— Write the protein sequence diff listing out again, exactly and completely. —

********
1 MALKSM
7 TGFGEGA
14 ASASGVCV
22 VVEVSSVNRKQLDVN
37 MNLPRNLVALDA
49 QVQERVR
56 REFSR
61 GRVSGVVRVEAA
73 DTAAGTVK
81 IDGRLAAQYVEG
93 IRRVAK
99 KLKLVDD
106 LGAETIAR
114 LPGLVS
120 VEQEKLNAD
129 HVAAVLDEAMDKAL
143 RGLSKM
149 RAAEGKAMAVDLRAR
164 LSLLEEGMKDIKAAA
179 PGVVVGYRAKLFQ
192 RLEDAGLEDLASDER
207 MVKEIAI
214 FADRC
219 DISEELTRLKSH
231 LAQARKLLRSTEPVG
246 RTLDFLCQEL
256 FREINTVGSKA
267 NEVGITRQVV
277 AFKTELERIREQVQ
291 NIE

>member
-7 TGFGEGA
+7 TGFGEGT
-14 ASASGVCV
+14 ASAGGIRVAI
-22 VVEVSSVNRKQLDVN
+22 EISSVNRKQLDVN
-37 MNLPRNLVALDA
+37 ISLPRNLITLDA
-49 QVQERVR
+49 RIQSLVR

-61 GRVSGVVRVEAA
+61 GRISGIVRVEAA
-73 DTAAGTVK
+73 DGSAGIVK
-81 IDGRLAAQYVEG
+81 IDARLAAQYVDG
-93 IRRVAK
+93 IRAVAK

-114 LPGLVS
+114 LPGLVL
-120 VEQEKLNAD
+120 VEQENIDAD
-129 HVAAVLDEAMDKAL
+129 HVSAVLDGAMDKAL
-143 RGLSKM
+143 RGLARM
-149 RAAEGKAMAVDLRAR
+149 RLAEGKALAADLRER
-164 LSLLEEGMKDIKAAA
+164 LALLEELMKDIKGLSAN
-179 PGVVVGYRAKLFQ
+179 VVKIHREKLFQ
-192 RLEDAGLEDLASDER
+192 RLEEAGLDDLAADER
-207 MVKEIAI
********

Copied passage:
1 MALKSM
7 TGFGEGA
14 ASASGVCV
22 VVEVSSVNRKQLDVN
37 MNLPRNLVALDA
49 QVQERVR
56 REFSR
61 GRVSGVVRVEAA
73 DTAAGTVK
81 IDGRLAAQYVEG
93 IRRVAK
99 KLKLVDD
106 LGAETIAR
114 LPGLVS
120 VEQEKLNAD
129 HVAAVLDEAMDKAL
143 RGLSKM
149 RAAEGKAMAVDLRAR
164 LSLLEEGMKDIKAAA
179 PGVVVGYRAKLFQ
192 RLEDAGLEDLASDER
207 MVKEIAI
214 FADRC
219 DISEELTRLKSH
231 LAQARKLLRSTEPVG
246 RTLDFLCQEL
256 FREINTVGSKA
267 NEVGITRQVV
277 AFKTELERIREQVQ
291 NIE

>member
-7 TGFGEGA
+7 TGFGEGT
-14 ASASGVCV
+14 ASAGGIRVAI
-22 VVEVSSVNRKQLDVN
+22 EISSVNRKQLDVN
-37 MNLPRNLVALDA
+37 ISLPRNLITLDA
-49 QVQERVR
+49 RIQSLVR

-61 GRVSGVVRVEAA
+61 GRISGIVRVEAA
-73 DTAAGTVK
+73 DGSAGIVK
-81 IDGRLAAQYVEG
+81 IDARLAAQYVDG
-93 IRRVAK
+93 IRAVAK

-114 LPGLVS
+114 LPGLVL
-120 VEQEKLNAD
+120 VEQENIDAD
-129 HVAAVLDEAMDKAL
+129 HVSAVLDGAMDKAL
-143 RGLSKM
+143 RGLARM
-149 RAAEGKAMAVDLRAR
+149 RLAEGKALAADLRER
-164 LSLLEEGMKDIKAAA
+164 LALLEELMKDIKGLSAN
-179 PGVVVGYRAKLFQ
+179 VVKIHREKLFQ
-192 RLEDAGLEDLASDER
+192 RLEEAGLDDLAADER
-207 MVKEIAI